Democrats are coming off a crushing defeat in last year’s presidential election. In addition to losing the White House and making only modest gains in the House and Senate, the party lost seats at the state and local level. Republicans hold 33 governorships, and full control of 25 state legislatures.
And yet, Democrats are feeling optimistic about their chances in the 2018 midterm elections, thanks to the GOP’s early struggle to enact its agenda in Congress, President Donald Trump’s low approval ratings, and the investigations into Russian meddling in the 2016 election.
“There’s definitely been more enthusiasm, people at events, more grassroots involvement, and people involved,” said Stephen Webber, the chairman of the Missouri Democratic State Committee.
But while Democratic strategists and party leaders are hoping to make gains next year, they face a number of formidable challenges, especially in the Senate.
There are 34 Senate races in 2018, including the special election for the Alabama seat formerly held by Attorney General Jeff Sessions. Of those, 23 are held by Democrats, and another two are held by independent senators who caucus with the Democrats. 10 Democrats are up for reelection in states that Trump won last year.
Since the election, liberal groups like Swing Left and Indivisible have sprung up across the country to protest the Trump administration’s agenda and back Democrats running for office in states like Missouri, where Democratic Sen. Claire McCaskill could face a tough reelection battle next year.
The grassroots activism is partly why Democrats are eyeing 2018 as a potential opportunity to pick up seats. The party is also hoping to capitalize on a GOP policy agenda — including health care and tax reform — that many voters on the left oppose.
“Republicans are pursuing an agenda that’s incredibly toxic with the midterm voters,” said Democratic Senatorial Campaign Committee spokesman David Bergstein.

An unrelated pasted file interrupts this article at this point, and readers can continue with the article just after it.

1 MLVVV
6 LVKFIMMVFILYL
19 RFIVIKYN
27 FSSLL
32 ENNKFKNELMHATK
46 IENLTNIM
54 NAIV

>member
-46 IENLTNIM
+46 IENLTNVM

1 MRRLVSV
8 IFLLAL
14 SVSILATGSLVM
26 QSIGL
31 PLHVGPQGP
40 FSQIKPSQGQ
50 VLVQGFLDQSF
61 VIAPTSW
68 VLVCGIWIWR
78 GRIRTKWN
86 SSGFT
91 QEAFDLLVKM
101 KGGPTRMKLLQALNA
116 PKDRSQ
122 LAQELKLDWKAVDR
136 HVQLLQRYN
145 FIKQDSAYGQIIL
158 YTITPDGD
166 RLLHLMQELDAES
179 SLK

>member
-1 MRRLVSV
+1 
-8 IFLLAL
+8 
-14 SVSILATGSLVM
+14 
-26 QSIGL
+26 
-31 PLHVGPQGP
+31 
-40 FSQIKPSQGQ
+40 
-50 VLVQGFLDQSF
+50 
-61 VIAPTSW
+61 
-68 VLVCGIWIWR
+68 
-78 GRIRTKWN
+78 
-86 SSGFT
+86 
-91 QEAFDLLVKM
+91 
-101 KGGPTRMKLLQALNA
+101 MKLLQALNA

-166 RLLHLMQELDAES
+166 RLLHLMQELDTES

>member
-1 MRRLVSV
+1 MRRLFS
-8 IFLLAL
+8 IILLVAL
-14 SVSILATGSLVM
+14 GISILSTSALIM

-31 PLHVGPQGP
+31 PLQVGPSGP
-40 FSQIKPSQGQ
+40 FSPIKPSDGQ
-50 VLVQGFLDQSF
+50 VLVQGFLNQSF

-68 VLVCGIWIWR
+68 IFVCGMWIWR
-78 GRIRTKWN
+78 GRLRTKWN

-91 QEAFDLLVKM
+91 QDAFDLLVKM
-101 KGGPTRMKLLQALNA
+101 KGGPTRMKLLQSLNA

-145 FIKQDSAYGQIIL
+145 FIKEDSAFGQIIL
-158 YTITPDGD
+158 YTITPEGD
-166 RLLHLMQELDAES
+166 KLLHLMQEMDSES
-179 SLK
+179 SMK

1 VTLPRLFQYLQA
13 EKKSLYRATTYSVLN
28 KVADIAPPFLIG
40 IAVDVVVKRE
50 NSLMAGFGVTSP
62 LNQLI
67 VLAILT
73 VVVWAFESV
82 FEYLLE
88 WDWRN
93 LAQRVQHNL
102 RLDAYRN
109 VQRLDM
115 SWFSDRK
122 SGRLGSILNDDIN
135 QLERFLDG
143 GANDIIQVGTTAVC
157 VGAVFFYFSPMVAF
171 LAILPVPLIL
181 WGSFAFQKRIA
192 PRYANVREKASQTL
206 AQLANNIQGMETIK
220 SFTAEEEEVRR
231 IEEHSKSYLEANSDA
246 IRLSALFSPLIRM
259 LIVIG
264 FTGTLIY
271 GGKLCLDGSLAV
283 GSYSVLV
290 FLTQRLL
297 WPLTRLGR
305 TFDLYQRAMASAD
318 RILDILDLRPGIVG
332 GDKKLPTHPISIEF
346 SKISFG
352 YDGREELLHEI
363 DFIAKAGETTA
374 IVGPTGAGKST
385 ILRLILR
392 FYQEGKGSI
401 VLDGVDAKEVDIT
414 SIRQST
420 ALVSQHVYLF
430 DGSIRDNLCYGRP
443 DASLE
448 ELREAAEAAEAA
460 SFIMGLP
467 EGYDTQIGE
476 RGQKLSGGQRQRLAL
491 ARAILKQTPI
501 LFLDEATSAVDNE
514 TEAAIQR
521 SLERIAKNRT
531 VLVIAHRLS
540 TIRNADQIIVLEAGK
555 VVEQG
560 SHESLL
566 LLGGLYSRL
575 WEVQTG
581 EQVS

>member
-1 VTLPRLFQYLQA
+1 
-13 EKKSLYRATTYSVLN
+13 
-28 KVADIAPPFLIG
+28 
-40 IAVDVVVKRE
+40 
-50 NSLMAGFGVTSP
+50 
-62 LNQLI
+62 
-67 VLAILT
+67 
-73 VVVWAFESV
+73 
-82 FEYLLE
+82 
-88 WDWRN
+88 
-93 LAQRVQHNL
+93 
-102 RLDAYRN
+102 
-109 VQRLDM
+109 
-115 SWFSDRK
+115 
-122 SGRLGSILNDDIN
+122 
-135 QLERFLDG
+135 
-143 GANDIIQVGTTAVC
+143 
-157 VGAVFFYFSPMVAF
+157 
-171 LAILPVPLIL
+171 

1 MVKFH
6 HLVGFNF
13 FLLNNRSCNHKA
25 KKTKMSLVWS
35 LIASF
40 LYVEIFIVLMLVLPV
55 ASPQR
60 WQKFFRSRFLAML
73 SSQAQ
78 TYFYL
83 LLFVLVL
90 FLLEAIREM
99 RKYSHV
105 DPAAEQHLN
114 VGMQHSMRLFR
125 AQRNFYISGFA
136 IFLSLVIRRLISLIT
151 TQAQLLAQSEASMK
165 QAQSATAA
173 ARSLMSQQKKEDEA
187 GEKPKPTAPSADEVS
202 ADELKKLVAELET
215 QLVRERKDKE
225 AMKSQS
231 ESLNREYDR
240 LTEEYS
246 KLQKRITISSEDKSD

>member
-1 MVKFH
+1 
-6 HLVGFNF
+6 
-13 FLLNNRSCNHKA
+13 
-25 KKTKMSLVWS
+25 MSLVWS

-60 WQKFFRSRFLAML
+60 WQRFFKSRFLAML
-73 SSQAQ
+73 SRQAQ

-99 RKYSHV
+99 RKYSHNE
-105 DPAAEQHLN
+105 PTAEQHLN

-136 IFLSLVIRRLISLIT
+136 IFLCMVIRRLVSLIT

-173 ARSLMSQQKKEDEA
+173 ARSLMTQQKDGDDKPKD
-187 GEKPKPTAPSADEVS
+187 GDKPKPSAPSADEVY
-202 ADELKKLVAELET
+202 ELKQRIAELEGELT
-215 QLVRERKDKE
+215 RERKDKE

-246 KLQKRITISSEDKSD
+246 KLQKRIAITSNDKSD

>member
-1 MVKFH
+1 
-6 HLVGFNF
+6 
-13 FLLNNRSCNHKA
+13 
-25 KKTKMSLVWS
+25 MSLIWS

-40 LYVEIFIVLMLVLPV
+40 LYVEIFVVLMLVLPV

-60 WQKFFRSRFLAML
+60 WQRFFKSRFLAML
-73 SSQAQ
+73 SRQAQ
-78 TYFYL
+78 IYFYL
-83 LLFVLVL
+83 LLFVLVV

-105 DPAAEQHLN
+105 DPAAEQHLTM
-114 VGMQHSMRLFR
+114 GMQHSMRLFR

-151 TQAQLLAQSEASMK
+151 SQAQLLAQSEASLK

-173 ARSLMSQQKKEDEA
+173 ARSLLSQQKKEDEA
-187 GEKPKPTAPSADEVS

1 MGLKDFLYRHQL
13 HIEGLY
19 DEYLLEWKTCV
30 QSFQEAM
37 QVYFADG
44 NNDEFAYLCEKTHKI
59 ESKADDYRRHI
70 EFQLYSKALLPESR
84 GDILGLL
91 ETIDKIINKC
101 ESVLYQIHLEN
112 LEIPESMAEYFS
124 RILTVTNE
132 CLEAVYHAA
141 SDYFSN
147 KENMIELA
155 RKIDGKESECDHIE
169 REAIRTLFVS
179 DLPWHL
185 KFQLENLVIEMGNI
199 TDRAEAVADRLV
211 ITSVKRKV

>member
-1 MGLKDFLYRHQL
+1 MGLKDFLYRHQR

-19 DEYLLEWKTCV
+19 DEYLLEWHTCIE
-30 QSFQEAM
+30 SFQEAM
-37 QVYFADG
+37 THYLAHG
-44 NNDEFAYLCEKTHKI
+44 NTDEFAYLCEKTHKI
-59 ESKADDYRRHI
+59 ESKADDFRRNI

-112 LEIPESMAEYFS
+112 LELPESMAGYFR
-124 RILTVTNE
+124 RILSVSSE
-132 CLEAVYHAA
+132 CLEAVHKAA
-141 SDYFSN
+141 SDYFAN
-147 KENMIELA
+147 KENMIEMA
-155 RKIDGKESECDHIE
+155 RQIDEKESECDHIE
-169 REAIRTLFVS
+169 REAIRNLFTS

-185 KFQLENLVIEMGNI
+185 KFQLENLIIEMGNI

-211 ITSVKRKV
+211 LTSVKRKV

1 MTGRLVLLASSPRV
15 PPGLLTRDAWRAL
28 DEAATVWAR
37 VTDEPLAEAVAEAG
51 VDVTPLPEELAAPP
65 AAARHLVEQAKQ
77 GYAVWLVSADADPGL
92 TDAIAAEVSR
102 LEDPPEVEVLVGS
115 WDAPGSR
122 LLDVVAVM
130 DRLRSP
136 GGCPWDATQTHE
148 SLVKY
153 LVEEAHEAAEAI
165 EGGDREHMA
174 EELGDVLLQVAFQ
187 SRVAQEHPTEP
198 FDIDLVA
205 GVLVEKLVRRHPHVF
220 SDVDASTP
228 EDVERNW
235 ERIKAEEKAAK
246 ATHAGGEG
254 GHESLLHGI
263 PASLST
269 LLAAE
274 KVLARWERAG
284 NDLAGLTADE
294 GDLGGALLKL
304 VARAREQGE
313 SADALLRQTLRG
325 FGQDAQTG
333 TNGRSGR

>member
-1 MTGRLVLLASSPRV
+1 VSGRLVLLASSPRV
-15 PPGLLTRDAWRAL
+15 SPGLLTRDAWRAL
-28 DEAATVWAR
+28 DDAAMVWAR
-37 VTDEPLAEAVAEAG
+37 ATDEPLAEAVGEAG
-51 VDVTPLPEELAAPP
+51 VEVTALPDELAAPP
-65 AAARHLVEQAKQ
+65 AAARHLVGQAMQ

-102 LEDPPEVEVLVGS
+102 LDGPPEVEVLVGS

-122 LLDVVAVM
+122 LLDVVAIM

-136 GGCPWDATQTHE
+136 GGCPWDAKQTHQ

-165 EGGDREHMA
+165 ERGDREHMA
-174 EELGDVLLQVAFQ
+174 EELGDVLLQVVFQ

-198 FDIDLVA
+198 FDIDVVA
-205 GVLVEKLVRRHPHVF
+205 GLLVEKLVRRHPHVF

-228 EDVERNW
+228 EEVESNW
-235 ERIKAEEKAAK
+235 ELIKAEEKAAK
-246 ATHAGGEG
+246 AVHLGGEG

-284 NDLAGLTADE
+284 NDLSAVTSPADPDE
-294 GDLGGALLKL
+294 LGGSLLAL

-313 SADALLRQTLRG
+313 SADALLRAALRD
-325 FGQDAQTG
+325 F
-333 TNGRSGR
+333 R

Several special elections for open congressional seats this year have provided some insight into how the 2018 midterms will play out. Democrat Jon Ossoff finished first in a crowded race for a moderate Georgia district, forcing a runoff that’s taking place later this month between Ossoff and Republican Karen Handel in what has turned into the most expensive U.S. House race ever. Both sides had spent $30 million on the race through early May, breaking the previous record for a House race of $29.6 million spent on a Florida seat in 2012.
A Democrat finished a close second in deep red Kansas, and Rob Quist came within six points of beating his Republican opponent in last month’s race for Montana’s at-large congressional seat, in a state that Trump won by 20 points in 2016.
But while the special elections were closer than expected, suggesting a surge of enthusiasm on the left, Republicans still won two of the three races. (The third race, in Georgia, will be decided in a runoff election next week).
The GOP has struggled to recruit top-tier candidates. Republican Montana Attorney General Tim Fox was widely considered to have the best shot at unseating Tester, but he appears to no longer be interested in the race. In Indiana, GOP Rep. Susan Brooks was seen as the party’s top candidate against Donnelly, but she has said she’s not interested in running as well.